If you want to look at fear as your friend, I’ll tell you what kind of friend it actually is. Maybe it does protect you from getting hurt sometimes, but it is also the friend that puts you down whatever chance it gets. Its the friend that takes you to the mirror to point out everything wrong with you. Its the friend that lies and cheats you. Its the selfish friend who takes the best parts of life for itself, leaving behind little scraps for you to pick up in envy of what you could have had. It is the friend that holds your hand when you’re dangling off the cliff, only to let you fall. Its the friend that sits you on the bench out of “protection” while everyone else is playing on the field. Its the friend that stabs you in the back, causing the worst pain of all because you thought for so long it was keeping you safe. So maybe fear isn’t really a friend. Fear is an enemy.
I don’t know what fear your facing, but I can tell you this. The longer we sit complacent with our fears, the more life we will miss out on, the more blessings that God has for us will pass us by. God doesn’t give us a spirit of fear. Instead, knowing we will have to face our fears, he gives us the tools to successfully defeat them- power, love and a sound mind (2 Timothy 1:7). Most importantly, he gives us the promise that the victory is already won in him. But it is up to us to recognize the fears in our lives and face them head-on.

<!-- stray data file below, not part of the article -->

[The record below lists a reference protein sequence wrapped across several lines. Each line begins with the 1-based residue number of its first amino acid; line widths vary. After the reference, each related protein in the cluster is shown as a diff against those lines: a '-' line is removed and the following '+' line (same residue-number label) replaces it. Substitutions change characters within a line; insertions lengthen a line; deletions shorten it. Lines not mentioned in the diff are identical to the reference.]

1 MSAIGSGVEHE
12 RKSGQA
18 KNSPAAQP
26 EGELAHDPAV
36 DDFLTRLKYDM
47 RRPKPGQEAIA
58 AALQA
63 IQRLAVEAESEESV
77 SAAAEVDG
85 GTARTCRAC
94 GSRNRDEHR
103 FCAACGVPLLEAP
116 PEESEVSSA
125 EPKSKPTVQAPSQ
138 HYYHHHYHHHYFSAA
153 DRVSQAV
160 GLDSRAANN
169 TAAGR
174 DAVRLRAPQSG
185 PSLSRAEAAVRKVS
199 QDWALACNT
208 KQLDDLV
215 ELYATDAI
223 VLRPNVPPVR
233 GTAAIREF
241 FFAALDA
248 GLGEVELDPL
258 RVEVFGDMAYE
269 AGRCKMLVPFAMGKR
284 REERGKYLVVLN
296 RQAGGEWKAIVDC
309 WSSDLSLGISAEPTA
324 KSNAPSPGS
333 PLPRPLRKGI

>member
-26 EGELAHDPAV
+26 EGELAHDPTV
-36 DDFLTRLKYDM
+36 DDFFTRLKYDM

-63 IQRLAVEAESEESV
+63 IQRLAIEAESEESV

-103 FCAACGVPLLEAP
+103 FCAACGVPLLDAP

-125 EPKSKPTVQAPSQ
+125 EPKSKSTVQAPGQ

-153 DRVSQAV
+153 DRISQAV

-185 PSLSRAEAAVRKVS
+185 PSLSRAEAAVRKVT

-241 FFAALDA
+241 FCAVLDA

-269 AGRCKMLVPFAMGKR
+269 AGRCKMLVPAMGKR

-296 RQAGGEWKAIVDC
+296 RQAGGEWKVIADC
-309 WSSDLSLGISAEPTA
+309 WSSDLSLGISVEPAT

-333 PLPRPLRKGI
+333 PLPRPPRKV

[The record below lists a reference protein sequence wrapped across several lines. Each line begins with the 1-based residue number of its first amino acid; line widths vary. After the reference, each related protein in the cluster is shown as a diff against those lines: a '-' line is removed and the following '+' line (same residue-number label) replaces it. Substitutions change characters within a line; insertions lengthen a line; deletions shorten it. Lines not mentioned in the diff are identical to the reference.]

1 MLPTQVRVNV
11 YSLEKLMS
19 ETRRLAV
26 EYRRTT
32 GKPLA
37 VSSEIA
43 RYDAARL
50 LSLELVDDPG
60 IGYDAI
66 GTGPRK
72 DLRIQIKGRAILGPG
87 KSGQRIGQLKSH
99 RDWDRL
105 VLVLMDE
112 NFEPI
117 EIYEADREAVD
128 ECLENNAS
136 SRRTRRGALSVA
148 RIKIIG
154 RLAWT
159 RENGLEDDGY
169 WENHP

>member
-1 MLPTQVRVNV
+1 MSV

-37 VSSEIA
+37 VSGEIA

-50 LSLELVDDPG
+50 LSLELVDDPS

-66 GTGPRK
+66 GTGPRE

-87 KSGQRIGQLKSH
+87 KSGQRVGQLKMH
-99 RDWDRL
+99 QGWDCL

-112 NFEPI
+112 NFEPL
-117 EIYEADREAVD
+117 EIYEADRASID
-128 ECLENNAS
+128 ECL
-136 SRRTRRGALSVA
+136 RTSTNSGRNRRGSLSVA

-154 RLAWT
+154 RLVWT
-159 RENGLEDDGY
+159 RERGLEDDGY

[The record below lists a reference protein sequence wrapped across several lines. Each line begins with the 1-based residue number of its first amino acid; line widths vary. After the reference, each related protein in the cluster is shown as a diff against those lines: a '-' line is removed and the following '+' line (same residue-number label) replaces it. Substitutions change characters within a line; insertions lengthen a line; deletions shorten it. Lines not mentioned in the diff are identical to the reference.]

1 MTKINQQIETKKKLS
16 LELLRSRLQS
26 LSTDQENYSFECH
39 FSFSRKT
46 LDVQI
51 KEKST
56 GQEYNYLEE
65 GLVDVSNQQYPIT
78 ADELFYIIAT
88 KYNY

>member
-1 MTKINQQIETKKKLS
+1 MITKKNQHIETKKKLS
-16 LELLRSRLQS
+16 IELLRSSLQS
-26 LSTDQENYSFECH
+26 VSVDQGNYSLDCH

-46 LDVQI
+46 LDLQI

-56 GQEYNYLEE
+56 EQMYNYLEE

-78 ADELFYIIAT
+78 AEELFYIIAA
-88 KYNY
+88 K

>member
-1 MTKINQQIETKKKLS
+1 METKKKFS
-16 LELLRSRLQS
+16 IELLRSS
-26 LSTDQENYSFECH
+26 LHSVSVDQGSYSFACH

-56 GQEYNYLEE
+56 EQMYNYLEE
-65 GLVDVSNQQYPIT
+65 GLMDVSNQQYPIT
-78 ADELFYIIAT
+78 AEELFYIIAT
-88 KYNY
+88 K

More than anything, fear is a lie. It is a lie that keeps us from receiving all that God has for us in this life. And it can affect others. My holding hands with a fear I have instead of facing it could potentially block a blessing from someone else. God wants us to first and foremost love himself and others, and something that most, if not all, fears have in common is that they distort love. We can’t fully love others and God wants us to if we are full of fear. It isn’t fair to ourselves and to others to let fear hold us back anymore. We have to face fear head-on and with lots of prayer.
So, how do we unfriend the fear in our lives, calling it out for the liar that it is? I don’t have all the answers, but I have a few tips to get you started:
- Pray about how Jesus beat this fear in his life. Jesus was the perfect example of perfect love. Pray to him and ask him how his love conquered the fear you have. For example, if you realize that you struggle with the fear of being judged, pray and study the Bible to see how Jesus dealt with the judgment of others.
- Face it daily. I once heard in a podcast that a man had a fear of rejection. He was tired of the grip it had on his life, so one day he decided to face the fear until it no longer had power over him. Every day, he asked someone a ridiculous favor that the answer would obviously be a “no” to. He would ask random people in stores to give him a ride to another state, ask for thousands of dollars. It may sound crazy, and he said how hard it was at first until one day he realized he didn’t care about rejection at all anymore.
- Find your identity as a child of God and see how God has loved you. The Bible is full of stories and letters expressing who we are in Christ. I encourage you to pray on your identity in that and to ask God how he has been the exact opposite of the fear you face. For example, if you struggle with a fear of commitment, ask God to show you how He has been committed to you, and what that looks like in his eyes. Pray for a heart to grow more and more like him.